On February 3, militants of Hayat Tahrir al-Sham (formerly Jabhat al-Nusra) shot down a Russian Su-25 attack aircraft with a MANPAD, over the village of Khan al-Sabil in the Syrian province of Idlib. The attack aircraft was on a combat patrol, carrying out airstrikes on facilities belonging to the terrorist group in the area of Saraqib.
The warplane’s pilot, Major Roman Filipov ejected before the plane crashed. Injured and surrounded, Filipov fought with the militants on the ground. During the fight, he fired at least 40 rounds from his Stechkin automatic pistol at the enemies. Then, Filipov allowed the militants to approach him, shouted “This is for our boys!” and blew himself up using a hand grenade. This explosion likely killed or injured a few militants.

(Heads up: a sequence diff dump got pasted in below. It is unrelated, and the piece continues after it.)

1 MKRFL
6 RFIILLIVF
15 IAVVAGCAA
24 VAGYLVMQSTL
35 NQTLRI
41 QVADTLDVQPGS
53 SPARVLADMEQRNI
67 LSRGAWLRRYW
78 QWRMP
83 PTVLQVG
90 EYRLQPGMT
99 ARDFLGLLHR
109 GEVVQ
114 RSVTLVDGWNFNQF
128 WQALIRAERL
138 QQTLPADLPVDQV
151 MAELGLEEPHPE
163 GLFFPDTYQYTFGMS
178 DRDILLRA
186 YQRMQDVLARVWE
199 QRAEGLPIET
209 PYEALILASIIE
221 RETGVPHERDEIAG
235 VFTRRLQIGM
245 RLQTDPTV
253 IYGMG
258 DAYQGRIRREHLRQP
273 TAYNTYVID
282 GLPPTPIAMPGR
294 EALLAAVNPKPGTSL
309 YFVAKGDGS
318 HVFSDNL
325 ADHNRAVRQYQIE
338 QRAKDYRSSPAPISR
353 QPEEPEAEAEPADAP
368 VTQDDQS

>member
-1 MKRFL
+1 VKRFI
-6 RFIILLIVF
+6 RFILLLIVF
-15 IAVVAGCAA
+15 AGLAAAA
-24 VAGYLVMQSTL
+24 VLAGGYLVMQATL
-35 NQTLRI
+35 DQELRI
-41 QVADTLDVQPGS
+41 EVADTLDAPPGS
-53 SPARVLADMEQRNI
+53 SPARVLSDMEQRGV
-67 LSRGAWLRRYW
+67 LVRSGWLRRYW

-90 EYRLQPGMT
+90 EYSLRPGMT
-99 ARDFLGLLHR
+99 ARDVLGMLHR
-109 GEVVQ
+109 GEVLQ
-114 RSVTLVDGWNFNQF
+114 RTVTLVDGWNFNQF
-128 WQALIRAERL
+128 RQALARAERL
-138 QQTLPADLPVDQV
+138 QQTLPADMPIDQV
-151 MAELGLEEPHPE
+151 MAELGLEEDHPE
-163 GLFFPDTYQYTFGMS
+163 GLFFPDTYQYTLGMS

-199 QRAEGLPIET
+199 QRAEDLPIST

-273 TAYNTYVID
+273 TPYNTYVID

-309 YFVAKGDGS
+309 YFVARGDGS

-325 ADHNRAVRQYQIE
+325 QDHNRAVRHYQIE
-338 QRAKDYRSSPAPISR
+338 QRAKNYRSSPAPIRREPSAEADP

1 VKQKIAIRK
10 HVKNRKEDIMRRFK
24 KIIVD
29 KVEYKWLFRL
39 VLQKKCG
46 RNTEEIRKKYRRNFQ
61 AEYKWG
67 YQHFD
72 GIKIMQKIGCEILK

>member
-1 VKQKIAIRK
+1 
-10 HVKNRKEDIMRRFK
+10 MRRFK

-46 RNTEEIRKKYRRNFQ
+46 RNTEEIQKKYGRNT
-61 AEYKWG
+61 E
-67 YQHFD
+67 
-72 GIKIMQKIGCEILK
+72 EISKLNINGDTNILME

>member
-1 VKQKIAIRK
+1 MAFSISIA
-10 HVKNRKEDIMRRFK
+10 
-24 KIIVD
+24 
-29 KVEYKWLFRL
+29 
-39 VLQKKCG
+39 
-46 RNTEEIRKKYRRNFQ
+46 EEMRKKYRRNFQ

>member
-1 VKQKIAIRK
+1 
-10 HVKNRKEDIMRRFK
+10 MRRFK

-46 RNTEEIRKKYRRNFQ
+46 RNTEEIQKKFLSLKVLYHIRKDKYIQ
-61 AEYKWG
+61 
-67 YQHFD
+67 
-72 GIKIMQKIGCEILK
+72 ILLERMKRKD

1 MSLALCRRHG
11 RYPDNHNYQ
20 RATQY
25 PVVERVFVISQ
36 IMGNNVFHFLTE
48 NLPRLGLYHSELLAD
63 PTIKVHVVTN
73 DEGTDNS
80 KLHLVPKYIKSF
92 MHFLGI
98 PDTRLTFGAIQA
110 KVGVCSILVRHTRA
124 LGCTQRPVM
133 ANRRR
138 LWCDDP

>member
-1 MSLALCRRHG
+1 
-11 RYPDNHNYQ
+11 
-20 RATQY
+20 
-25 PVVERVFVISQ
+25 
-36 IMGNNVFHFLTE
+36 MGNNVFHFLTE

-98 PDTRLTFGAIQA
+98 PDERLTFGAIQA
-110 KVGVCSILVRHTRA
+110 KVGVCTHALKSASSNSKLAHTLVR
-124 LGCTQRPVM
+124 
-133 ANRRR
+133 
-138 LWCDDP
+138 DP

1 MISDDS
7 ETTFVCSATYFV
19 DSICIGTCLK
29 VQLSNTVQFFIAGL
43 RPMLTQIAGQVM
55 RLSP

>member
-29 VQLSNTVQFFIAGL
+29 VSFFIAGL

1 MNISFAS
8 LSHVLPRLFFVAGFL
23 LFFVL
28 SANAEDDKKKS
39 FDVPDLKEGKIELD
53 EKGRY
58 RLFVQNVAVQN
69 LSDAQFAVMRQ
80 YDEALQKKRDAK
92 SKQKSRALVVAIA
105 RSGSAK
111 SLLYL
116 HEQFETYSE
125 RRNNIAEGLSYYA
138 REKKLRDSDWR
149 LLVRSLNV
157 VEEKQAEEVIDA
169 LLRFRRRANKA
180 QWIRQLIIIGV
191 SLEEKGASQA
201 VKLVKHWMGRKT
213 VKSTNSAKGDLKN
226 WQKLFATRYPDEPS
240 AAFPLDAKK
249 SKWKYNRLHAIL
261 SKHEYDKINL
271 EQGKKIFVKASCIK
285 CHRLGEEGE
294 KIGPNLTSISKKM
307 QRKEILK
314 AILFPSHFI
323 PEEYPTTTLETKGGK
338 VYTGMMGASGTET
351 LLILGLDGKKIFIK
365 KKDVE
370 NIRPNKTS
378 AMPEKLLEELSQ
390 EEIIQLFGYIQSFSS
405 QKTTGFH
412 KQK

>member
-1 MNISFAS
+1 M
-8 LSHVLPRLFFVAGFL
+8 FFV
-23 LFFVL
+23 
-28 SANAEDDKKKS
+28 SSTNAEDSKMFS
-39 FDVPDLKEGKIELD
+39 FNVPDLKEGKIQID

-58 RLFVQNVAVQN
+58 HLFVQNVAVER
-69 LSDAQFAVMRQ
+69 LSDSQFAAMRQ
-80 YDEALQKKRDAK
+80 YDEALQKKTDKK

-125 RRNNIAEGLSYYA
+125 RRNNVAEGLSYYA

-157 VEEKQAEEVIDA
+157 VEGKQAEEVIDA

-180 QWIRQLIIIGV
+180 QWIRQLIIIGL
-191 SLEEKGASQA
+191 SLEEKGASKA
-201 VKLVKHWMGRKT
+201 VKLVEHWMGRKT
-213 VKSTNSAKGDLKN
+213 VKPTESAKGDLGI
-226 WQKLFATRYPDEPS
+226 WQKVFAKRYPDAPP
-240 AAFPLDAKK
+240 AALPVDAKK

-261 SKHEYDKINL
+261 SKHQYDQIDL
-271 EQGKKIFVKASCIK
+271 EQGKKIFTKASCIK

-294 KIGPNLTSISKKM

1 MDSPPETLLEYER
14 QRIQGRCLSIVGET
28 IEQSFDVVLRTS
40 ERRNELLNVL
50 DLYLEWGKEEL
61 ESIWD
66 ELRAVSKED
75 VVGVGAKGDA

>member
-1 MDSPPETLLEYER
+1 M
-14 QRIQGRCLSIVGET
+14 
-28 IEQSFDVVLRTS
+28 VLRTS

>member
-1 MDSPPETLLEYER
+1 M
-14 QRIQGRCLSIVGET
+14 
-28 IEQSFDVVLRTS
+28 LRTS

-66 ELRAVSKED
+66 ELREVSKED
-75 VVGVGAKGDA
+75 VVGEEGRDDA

Following the incident, the Russian Aerospace Forces carried out a massive strike on the area where the militants downed the warplane and where they attempted to capture its pilot. According to the Russian Defense Ministry, the strike killed at least 30 militants.
With help of Turkey, Filipov’s body was handed over to Russia and was brought to the country on February 6. Major Filipov was posthumously awarded the title of the Hero of Russia, the highest honorary title of the Russian Federation.
According to the local sources, Russia deployed additional units of the Special Forces at frontlines in Syria following the shootdown of the Su-25. It appears that the incident triggered an increase of both ground and air aspects of the Russian military involvement in the Idlib operation. This may become a turning point in the standoff in this part of the country, similar to the operations in Aleppo, Deir Ezzor and Palmyra, when Russia shifted its strategy from regular support ofthe Syrian Army to direct active actions. If this occurs, it would significantly influence the dynamic and the nature of the military operations in Idlib.